The description of the place in the crosswalk where plaintiff fell, according to her own witnesses, ranges all the way from “an outline of unevenness” to a dip or depression, tin pan or saucer-shaped, 11 or 13 inches in diameter, 2% inches deep at the center, and it tapered out to nothing or “shallowed out towards the edge just like a bowl.” Plaintiff was familiar with the intersection. She knew the condition of the crosswalk, and could have seen the situation had she been looking, but she was not looking where she was going. She and her companions had passed over the intersection only a short time before. The defendant alleges in its answer that “a reasonable and ordinary inspection of the street would not have revealed the existence of the depression.”
In the circumstances thus disclosed by the record, we are constrained to hold that the demurrer to the evidence should have been sustained, if not upon the principal question of liability, then upon the ground of contributory negligence. Burns v. Charlotte, 210 N. C., 48, 185 S. E., 443. See Smith v. Sink, 211 N. C., 725, 192 S. E., 108. A city is not an insurer of the safety of its streets and crosswalks. Ferguson v. Asheville, ante, 569; Oliver v. Raleigh, 212 N. C., 465; Fitzgerald v. Concord, 140 N. C., 110, 52 S. E., 309.
The principle upon which the case rests is stated in 13 R. C. L., 398-399, as follows: “The existence of a hole or depression, or a material inequality or unevenness, or a gap in a sidewalk or crosswalk may constitute such negligence on the part of a municipality as will render it liable to pedestrians for injuries caused thereby. . . . But a municipality cannot be expected to maintain' the surface of its sidewalks free from all inequalities and from every possible obstruction to mere convenient travel, and slight inequalities or depressions or differences in grade, or a slight deviation from the original level of a walk due to the action of frost in the winter or spring, and other immaterial obstructions, or trivial defects which are not naturally dangerous, will not make a municipality liable for injuries occasioned thereby. The fact that *791tbe surface of a walk may have become uneven from use, or that bricks therein may have become loose or displaced by the action of the elements, so that persons are liable to stumble or be otherwise inconvenienced in passing, does not necessarily involve the municipality in liability, so long as the defect can be readily discovered and easily avoided by persons exercising due care, or provided the defect be of such a nature as not of itself to be dangerous to persons so using the walk. So it has been held that a municipality is not liable for injuries to a pedestrian resulting from slipping or stumbling over a niche left in a sidewalk around a growing tree, from which the tree has been removed, or over a piece of stone projecting slightly above the level of a crosswalk.”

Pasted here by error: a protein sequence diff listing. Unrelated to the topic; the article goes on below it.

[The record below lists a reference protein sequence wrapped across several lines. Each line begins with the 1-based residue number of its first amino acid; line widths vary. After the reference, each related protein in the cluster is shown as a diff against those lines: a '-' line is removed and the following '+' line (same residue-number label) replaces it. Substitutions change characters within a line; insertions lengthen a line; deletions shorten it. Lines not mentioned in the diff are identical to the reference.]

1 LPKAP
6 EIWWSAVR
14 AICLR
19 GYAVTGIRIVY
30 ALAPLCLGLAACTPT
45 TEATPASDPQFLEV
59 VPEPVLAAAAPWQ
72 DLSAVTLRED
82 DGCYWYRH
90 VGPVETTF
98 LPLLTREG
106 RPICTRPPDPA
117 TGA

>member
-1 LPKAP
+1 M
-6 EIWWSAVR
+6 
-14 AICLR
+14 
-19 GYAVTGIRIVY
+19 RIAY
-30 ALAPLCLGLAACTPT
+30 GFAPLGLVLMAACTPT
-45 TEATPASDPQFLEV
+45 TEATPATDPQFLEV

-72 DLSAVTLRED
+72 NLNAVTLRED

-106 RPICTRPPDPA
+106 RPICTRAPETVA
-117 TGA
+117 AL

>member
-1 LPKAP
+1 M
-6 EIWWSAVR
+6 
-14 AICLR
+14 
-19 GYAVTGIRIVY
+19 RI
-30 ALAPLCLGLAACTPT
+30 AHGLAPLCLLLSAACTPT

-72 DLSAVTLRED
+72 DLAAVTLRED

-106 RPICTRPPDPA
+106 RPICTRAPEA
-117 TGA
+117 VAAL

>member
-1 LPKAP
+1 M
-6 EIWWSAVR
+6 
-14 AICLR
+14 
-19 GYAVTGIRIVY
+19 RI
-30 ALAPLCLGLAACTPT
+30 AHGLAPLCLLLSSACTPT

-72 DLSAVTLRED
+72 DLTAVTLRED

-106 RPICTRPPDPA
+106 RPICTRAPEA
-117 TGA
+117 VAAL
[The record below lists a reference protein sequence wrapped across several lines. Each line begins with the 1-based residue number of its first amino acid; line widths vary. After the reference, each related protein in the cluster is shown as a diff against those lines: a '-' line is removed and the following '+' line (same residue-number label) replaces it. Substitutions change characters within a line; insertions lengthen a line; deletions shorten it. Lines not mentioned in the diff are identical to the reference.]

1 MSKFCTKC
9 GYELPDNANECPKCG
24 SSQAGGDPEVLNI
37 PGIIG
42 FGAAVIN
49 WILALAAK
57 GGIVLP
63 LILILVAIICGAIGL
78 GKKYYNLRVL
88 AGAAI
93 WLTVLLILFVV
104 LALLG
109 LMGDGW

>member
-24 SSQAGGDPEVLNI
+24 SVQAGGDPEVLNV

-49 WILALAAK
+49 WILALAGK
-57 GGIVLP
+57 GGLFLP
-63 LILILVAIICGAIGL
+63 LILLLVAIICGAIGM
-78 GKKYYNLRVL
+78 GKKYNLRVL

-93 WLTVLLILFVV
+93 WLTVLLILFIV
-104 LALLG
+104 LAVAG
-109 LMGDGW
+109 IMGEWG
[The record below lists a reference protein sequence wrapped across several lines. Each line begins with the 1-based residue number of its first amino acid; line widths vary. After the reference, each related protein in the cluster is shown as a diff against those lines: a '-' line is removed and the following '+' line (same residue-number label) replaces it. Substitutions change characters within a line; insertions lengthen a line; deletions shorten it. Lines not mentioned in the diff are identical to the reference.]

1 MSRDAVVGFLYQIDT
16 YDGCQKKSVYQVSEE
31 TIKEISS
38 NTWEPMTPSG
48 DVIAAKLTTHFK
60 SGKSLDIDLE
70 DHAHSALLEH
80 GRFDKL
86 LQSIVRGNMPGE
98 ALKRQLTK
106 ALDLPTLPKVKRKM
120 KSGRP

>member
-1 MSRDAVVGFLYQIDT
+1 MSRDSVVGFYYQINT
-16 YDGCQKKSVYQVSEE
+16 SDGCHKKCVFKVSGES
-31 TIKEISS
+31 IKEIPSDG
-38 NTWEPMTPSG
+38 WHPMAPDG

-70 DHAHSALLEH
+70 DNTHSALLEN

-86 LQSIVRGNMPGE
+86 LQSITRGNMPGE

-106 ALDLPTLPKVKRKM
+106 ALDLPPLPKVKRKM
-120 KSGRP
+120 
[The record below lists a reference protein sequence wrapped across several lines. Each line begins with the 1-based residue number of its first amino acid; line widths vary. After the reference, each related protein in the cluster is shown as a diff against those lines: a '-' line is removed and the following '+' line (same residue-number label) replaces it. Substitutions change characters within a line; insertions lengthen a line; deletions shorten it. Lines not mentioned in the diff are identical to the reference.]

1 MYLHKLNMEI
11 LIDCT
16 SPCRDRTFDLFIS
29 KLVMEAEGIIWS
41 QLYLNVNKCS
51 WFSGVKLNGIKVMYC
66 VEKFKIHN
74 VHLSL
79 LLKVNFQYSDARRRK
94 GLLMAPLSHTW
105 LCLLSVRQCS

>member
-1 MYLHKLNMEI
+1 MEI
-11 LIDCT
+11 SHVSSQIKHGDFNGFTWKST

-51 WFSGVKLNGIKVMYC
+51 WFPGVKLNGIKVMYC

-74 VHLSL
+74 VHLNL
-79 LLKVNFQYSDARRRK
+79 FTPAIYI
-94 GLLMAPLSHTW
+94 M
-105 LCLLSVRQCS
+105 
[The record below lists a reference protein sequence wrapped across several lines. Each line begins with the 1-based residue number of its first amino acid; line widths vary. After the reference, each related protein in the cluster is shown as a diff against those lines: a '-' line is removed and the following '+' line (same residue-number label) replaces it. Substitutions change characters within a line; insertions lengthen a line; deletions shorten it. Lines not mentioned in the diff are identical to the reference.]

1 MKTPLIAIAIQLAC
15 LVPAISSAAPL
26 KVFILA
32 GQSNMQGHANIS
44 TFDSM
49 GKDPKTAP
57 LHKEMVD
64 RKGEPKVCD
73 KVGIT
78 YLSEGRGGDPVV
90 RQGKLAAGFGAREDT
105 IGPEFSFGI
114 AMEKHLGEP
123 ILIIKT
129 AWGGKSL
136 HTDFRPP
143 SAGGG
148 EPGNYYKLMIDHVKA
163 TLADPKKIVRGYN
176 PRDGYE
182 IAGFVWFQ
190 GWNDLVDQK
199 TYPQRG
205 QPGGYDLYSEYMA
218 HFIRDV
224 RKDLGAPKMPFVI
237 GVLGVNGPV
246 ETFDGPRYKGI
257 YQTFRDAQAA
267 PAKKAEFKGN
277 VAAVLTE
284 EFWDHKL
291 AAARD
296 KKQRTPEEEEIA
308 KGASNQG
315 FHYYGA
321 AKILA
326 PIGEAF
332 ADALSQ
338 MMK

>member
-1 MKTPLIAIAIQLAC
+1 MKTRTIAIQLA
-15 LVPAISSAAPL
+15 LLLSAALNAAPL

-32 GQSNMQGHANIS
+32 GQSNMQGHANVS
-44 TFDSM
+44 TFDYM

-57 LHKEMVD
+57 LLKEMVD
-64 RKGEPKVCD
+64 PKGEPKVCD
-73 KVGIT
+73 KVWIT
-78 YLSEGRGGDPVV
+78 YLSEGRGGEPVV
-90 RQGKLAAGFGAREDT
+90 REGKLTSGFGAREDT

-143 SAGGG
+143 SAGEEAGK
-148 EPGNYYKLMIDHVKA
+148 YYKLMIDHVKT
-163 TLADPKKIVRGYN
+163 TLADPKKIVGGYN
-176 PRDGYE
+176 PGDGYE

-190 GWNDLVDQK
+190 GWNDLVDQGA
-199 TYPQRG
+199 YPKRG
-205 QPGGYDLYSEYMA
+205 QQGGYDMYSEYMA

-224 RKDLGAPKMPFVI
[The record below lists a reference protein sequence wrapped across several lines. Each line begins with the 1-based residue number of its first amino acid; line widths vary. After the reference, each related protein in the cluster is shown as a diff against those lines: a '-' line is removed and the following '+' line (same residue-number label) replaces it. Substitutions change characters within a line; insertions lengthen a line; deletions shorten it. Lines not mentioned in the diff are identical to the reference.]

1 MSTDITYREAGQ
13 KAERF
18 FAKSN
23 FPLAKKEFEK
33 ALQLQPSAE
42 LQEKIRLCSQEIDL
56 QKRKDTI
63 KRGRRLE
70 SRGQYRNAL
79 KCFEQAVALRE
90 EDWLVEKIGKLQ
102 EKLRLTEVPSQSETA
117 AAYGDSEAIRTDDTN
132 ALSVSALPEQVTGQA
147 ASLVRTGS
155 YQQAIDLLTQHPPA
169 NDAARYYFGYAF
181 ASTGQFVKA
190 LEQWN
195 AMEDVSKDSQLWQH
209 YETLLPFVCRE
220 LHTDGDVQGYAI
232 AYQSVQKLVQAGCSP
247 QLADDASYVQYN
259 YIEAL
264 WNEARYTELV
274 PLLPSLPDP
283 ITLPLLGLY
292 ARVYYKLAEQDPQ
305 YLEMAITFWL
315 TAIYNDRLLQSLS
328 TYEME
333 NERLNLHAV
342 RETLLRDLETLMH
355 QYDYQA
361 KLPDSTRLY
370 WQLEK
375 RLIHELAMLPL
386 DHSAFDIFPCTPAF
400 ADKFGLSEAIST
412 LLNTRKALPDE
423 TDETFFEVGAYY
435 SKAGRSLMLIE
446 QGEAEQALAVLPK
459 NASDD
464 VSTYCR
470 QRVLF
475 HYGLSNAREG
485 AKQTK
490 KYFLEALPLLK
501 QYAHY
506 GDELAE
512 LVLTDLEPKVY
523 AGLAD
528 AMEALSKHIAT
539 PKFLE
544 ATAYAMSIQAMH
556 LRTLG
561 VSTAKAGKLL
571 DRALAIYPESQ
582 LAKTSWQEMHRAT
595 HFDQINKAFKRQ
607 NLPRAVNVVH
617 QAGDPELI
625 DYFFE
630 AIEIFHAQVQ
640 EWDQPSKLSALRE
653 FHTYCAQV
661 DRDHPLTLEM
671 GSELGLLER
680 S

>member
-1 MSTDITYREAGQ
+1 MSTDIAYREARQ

The cases of Bell v. Raleigh, 212 N. C., 518; Absher v. Raleigh, 211 N. C., 567, 190 S. E., 897; Doyle v. Charlotte, 210 N. C., 709, 188 S. E., 322; Sehorn v. Charlotte, 171 N. C., 540, 88 S. E., 782; Foster v. Tryon, 169 N. C., 182, 85 S. E., 211; Alexander v. Statesville, 165 N. C., 527, 81 S. E., 763; Neal v. Marion, 129 N. C., 345, 40 S. E., 116; Russell v. Monroe, 116 N. C., 720, 21 S. E., 550, cited and relied upon by plaintiff, are all distinguishable by reason of different fact situations. It would be supererogatory to point them out in detail. There is no debate as to the general principles applicable to the case. Diamond v. Service Stores, 211 N. C., 632, 191 S. E., 358. “A serious and troublesome question is continually arising as to how far a court will declare certain conduct of a defendant negligence and certain conduct of a plaintiff contributory negligence and take away the question of negligence and contributory negligence from the jury”—Clarkson, J., in Moseley v. R. R., 197 N. C., 628, 150 S. E., 184. Nevertheless, when it appears from all the evidence that the plaintiff ought not to recover, it is the duty of the court to say so. Love v. Asheville, 210 N. C., 476, 187 S. E., 562; Powers v. Sternberg, ante, 41; Rollins v. Winston-Salem, 176 N. C., 411, 97 S. E., 211; Foy v. Winston, 135 N. C., 439, 47 S. E., 466; Pinnix v. Durham, 130 N. C., 360, 41 S. E., 932.
We are cited to the case of City of Richmond v. Rose, 127 Va., 772, 82 S. E., 561, as upholding a recovery on a similar state of facts, but an examination of the cited case discloses a fact situation more nearly parallel to that appearing in Absher v. Raleigh, supra. Much that is said by the Virginia Court in the Rose case, supra, if not all that is said in the valuable opinion rendered therein, is in full accord with our own decisions.
Plaintiff has sustained serious and permanent injuries as a result of her fall, but our conclusion is that the record fails to establish liability therefor on the part of the defendant.